I have studied, and pondered, baseball for most of my life yet I continue to be just utterly baffled by the difference between the health of pitchers 40 years ago and today.
“They didn’t throw as hard.” They threw plenty hard; certainly Nolan Ryan did. “They didn’t snap off sliders and splitters like today’s young ‘uns do.” Tommy John surgery, it turns out, correlates more highly with fastball velocity than it does to use of the breaking pitch, and when you look at notable pitchers of past generations you see Randy Johnson snapping off wipe out sliders to go with his high-90s fastball, while throwing one out shy of 1,030 IP over 4 consecutive seasons.
Yet 4-man rotations, 260-300 IP seasons, 140 pitch duels...they have given way to a new set of statistics, such as that 1/3 will have Tommy John surgery. I can’t, for the life of me, figure out how pitching went from “every 4 days, 260 IP, no pitch limit so long as you’re effective, healthy” to a model where you stockpile 9-10 starting pitchers hoping it’s enough to get through a season.
And if you’re a team like the A’s, it isn’t enough. Sonny Gray, Rich Hill, Sean Manaea, Chris Bassitt, Felix Doubront, and Jarrod-Parker-again, have all gone down since the start of spring training, while Henderson Alvarez had a setback in his first rehab attempt, and only Hill’s injury was not related to his pitching arm.
So what is an organization to do?
If the A’s, or any other team, are willing to be ground-breakers, trend-setters, out-of-the-box thinkers, perhaps one or more of the following ideas will appeal. After all, in a game that is becoming more and more a war of attrition it may be worth gold just to be the healthiest rotation.
“Fast track” the young pitchers you draft.
Daniel Mengen is an example of a pitcher who raced through the minor leagues on the strength of continued dominance at each level, reaching the big leagues after just 34 starts and 210 IP. What that means is that if Mengden has a certain number of bullets in his arm before his elbow or shoulder cries “uncle!” the A’s will get the most of his health at the big league level.
Perhaps teams should be nurturing their position players longer, but accelerating their pitchers faster. The sooner a pitcher reaches the big leagues, the sooner he gets the “learning this level” part out of the way. Oakland, whether by design or necessity, seems to be leaning in this direction as they called up Sean Manaea quickly as well, let him learn on the job for a few big league starts, and are now starting to reap the benefits.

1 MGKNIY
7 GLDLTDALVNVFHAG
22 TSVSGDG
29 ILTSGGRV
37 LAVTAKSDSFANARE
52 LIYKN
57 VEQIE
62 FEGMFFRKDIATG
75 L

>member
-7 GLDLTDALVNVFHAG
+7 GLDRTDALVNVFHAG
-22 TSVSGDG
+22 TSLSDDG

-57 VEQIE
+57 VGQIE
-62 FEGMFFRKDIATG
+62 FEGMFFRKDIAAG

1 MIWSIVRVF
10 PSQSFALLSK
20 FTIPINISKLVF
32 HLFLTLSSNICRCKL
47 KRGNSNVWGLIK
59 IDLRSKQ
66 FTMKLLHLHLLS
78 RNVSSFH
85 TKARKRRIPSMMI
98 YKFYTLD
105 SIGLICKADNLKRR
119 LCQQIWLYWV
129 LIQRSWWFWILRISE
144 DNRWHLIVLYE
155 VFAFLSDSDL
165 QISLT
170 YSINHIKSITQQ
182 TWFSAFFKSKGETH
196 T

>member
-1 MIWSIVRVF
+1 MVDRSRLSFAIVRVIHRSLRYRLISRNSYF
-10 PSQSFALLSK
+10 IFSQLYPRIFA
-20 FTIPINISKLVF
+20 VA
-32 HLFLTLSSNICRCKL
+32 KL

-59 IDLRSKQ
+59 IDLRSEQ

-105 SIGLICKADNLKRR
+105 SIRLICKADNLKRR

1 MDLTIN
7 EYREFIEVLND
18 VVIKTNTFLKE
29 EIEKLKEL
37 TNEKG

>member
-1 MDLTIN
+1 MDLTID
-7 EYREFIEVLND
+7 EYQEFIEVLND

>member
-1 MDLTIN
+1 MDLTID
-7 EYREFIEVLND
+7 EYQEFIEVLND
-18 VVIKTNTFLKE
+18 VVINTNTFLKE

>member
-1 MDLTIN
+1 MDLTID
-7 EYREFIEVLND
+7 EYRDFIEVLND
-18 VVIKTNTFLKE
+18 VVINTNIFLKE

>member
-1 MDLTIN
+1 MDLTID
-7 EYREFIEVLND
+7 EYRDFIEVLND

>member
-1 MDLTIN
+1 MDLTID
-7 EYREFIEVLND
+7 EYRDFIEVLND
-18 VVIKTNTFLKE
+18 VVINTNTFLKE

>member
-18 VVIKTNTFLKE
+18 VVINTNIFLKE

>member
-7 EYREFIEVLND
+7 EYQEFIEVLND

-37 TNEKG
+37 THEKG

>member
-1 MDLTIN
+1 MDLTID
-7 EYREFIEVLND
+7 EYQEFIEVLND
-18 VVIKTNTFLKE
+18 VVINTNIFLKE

With this in mind, while A.J. Puk is clearly a work-in-progress with much to iron out before he can think about facing big league hitters, in Dalton Jefferies and Logan Shore the A’s drafted fairly polished and mature starting pitchers who could move through the ranks quickly. Why not get them to the show as soon as possible, and try to get what you can out of them before they might inevitably break? Obviously you can’t rush any player too much — but “fast-track” is a bit different from “rush” and there might be value, organizationally, in taking a “fast-track” approach with your best young pitchers.
Study, teach, and develop the Greg Maddux pitching paradigm.
With a simple windup and average velocity and nothing about his delivery or arsenal that looked taxing to the arm, Greg Maddux made a Hall of Fame career into using movement as his chief weapon of dissection.
The meme was that Maddux could “make the baseball do so many different things” but of course Maddux’s gift was not one of baseball-persuasion. He simply knew how to use an arm-friendly delivery to cause the ball to dart, sink, tail, dive — and of course it helped that he could do all this while throwing the pitch through the eye of a needle.
No, the A’s probably cannot hold a weekend clinic and turn prospects into Greg Maddux. But there is a method to how Maddux coaxed unusual and deceptive movement out of a pitched ball and it did not require him to torque something fierce and unnatural. Heck, I’d hire Maddux himself as a consultant and teacher if he were interested. His model for pitching was not only successful, but perhaps as importantly it is sustainable.
Accumulate some Ziggy-O’Day types.
There is one type of pitcher who is not generally vulnerable to arm injuries, and it is the group of pitchers whose release point is below the belt. The strain on the arm is fundamentally less and if the A’s could identify some decent starting pitching prospects who throw from this arm angle, they might be able to fill the back of the rotation with anchors rather than a revolving door of injured SPs. Similarly, I would recommend that high school and college programs be more aggressive in encouraging pitchers to use deliveries less taxing on the arm. If the pool of pitchers throwing from below 3/4 were larger, the cream of the crop would undoubtedly be more talented. When are we going to see a pitching revolution that benefits someone other than the surgeon?
There’s three unusual ideas to get the conversation started. Your thoughts on each of these ideas? Your best ideas that I didn’t mention? It’s a war of attrition these days and the A’s may as well be the first organization to figure out how to win that war.